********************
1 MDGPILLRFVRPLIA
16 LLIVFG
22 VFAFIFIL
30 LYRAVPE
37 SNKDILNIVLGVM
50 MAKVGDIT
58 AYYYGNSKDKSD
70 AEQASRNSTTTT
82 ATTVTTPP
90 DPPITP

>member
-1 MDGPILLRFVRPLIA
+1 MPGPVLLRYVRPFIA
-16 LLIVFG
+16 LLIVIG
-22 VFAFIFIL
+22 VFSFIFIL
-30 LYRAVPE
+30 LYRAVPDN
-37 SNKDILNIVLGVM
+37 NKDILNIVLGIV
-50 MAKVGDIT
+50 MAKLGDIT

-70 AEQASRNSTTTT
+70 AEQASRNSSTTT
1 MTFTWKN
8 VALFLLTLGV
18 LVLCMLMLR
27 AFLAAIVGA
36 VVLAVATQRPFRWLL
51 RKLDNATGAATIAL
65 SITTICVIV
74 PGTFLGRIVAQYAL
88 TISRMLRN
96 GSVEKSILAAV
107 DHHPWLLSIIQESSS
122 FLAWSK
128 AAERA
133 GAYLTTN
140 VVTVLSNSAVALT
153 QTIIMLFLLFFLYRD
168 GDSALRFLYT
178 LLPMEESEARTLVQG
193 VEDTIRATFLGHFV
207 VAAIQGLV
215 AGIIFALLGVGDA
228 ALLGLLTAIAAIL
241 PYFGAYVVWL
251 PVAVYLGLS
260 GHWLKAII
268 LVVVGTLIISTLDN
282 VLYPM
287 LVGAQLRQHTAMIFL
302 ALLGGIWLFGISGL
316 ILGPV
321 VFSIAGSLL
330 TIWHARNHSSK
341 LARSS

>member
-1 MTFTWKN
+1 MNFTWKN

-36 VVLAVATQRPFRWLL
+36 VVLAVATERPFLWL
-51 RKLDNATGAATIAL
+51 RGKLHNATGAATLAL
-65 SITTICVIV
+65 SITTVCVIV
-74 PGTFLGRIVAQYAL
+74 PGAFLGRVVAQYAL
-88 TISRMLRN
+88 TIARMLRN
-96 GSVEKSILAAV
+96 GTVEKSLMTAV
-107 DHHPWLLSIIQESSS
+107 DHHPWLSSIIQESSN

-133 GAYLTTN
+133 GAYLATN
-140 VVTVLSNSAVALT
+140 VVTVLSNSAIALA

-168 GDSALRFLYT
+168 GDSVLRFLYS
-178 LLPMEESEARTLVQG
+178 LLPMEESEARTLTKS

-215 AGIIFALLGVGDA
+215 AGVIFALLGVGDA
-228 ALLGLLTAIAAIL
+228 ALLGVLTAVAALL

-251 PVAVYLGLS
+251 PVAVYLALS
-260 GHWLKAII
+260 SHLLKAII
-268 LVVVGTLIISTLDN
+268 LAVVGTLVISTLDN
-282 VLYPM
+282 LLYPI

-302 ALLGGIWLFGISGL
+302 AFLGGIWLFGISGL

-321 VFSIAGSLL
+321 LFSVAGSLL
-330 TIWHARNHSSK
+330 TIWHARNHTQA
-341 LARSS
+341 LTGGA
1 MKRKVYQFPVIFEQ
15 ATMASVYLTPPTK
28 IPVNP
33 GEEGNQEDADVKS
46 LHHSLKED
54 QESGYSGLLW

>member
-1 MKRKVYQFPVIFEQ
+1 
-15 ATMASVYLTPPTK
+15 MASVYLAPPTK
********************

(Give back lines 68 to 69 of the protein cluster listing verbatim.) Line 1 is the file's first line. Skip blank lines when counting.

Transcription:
-74 PGTFLGRIVAQYAL
+74 PGAFLGRVVAQYAL